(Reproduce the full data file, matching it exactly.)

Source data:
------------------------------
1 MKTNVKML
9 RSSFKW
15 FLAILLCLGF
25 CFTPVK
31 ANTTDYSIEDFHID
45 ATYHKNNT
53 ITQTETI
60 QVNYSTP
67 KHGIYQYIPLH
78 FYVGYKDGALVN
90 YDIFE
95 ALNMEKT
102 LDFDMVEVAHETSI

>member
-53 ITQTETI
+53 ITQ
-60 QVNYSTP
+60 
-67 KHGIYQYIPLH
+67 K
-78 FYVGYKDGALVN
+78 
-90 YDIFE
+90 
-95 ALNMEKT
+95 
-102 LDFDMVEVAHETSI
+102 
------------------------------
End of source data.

1 MKTNVKML
9 RSSFKW
15 FLAILLCLGF
25 CFTPVK
31 ANTTDYSIEDFHID
45 ATYHKNNT
53 ITQTETI
60 QVNYSTP
67 KHGIYQYIPLH
78 FYVGYKDGALVN
90 YDIFE
95 ALNMEKT
102 LDFDMVEVAHETSI

>member
-53 ITQTETI
+53 ITQ
-60 QVNYSTP
+60 
-67 KHGIYQYIPLH
+67 K
-78 FYVGYKDGALVN
+78 
-90 YDIFE
+90 
-95 ALNMEKT
+95 
-102 LDFDMVEVAHETSI
+102 